Alternatively, the pierceable portion 47 may resist piercing enough that the pin 35 is pushed downwardly and through the pierceable diaphragm 41 before the pierceable portion 47 is pierced. In that event, shoulder 36 of the piercing pin 35 will be stopped by the top edge of the post 39 and continued pushing of the cup 24 will pierce the pierceable portion 47 of the plunger 27. At present, the order in which the plunger diaphragm 47 and the post diaphragm 41 are pierced is not deemed important. However, if for whatever reason, it is desired to pierce one before the other, that provision can be made by selecting the material and thickness of the two diaphragms 41 and 47 so that one or the other is more easily pierceable. Likewise, the friction between the pin or needle 35 and the plunger sleeve 26 or between the needle 35 and the post 39 can be tailored so that one or the other is pierced first.
When the bottom sharp end 38 of the pin or needle 35 is pushed through the diaphragm 41 (FIG. 2B), there is fluid access between the contents of the cup 24 and the internal cavity 13 of the bag 10. Because medicament 25 shown in this embodiment is a powder, it is recommended that the bag 10 be squeezed at this point. Because the bottom end of sleeve 21 is below the diluent level, diluent is thereby forced up through the hollow needle 35 and into cup 24. In this way, powdered medicament 25 is either dissolved or made into a slurry with the diluent whereby some may exit cup 24 through needle 35 for mixing with the remainder of diluent 19 in bag 10. In the alternative embodiment wherein dispensing means 29 is located at the bottom of bag 10, the squeezing of bag 10 may be unnecessary.
When the lower end 38 of the pin 35 is pushed through diaphragm 41, the shoulder 36 thereon has come into contact with the top of post 39. As a result, the pin or needle 35 and the plunger 27 are prevented from moving any further in a downward direction.
As the cap 23 and cup 24 are pushed further down (FIG. 2C), the contents of the cup, i.e., the medicament 25 and any diluent 19 in the cup 24, are positively expelled from the cup 24 through the hollow needle 35 and into the cavity 13 of the bag 10. In particular, since plunger 27 has been prevented from moving further downwardly because of shoulder 36 abutting the top of the post 39; when the cup 24 is pushed further downwardly, the volume is reduced and the contents are pushed out through the hollow pin or needle 35. An advantage of using a flexible bag 10 is that, if powder 25 is not readily dissolved, the bag can be squeezed and manipulated to cause more rapid dissolution. Likewise, if there is some medicament 25 remaining in cup 24, the bag can be squeezed to "wash" the cup.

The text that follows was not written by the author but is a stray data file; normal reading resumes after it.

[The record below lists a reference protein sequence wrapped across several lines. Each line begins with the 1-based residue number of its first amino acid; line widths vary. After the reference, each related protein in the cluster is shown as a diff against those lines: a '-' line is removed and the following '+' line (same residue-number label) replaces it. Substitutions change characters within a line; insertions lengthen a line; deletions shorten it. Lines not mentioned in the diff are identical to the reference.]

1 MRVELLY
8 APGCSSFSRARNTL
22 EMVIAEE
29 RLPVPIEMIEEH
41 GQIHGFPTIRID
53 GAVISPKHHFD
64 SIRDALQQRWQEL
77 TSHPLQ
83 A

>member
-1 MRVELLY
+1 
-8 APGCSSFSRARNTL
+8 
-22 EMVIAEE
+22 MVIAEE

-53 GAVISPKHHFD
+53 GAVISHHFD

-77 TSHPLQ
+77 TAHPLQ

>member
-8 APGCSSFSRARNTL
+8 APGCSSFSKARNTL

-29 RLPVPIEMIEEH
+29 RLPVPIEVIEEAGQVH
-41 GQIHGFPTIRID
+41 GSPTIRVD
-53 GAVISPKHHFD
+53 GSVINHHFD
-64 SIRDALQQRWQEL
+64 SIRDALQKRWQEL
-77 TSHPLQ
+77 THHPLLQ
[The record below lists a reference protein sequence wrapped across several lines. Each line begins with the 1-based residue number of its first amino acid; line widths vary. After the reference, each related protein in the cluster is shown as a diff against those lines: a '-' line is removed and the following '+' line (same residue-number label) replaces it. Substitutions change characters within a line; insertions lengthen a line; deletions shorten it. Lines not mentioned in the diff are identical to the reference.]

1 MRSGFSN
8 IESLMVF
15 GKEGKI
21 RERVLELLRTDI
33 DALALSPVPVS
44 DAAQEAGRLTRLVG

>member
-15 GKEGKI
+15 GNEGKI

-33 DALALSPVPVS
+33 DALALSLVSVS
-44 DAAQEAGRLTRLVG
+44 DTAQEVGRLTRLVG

FIG. 2C also shows that when cap 23 has been pushed all the way down, the hanging member 14 is now able to swing up into position for hanging the bag for use.
It will thus be seen that through the present invention there is now afforded an integral container system for delivering a mixture of first and second substances in which the second substance can be separately stored and subsequently dispensed into the first substance prior to delivery of the mixture. This dispensing operation is accomplished in a simple and positive manner and without opportunity for contamination or error. In addition, with the container system of this invention it is possible to provide a compartment for storing the medicament which comprises glass and rubber surfaces contacting the medicament, while at the same time providing the convenience of using a flexible plastic I.V. bag for delivering the solution. Because of these features, this container system is particularly advantageous in pharmaceutical applications when dealing with the requirement of storing and mixing a medicament and diluent for intravenous administration. However, as noted above, the present invention is not limited to this specific pharmaceutical application. Instead, it extends to the other applications, such as the handling of photographic chemicals, analytical solutions for laboratory use, etc. in which it is likewise advantageous to separately store and subsequently mix components in an integral container system.
Likewise, the invention exhibits particular advantages when working with a powdered material as the second substance. However, it should be noted that the invention also works well with a liquid as the second substance.
The present invention can now be practiced by those skilled in the art. The embodiments presented herein are intended as exemplary and not limiting. The scope of the present invention is to be defined by the terms of the following claims as given meaning by the preceding description.
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|U.S. Classification||604/88, 604/416, 604/413|
|International Classification||A61J1/00, A61J1/05, A61J1/20, A61J1/10|
|Cooperative Classification||A61J1/201, A61J1/2013, A61J1/10, A61J1/2089, A61J1/2093, A61J1/1475, A61J1/1462|
|Jul 14, 1988||AS||Assignment|
Owner name: ABBOTT LABORATORIES, NORTH CHICAGO, COUNTY OF LAKE
Free format text: ASSIGNMENT OF ASSIGNORS INTEREST.;ASSIGNOR:LARKIN, MARK E.;REEL/FRAME:004913/0773
Effective date: 19860424
|Apr 4, 1989||CC||Certificate of correction|
|Jun 2, 1992||REMI||Maintenance fee reminder mailed|
|Nov 1, 1992||LAPS||Lapse for failure to pay maintenance fees|
|Jan 12, 1993||FP||Expired due to failure to pay maintenance fee|
Effective date: 19921101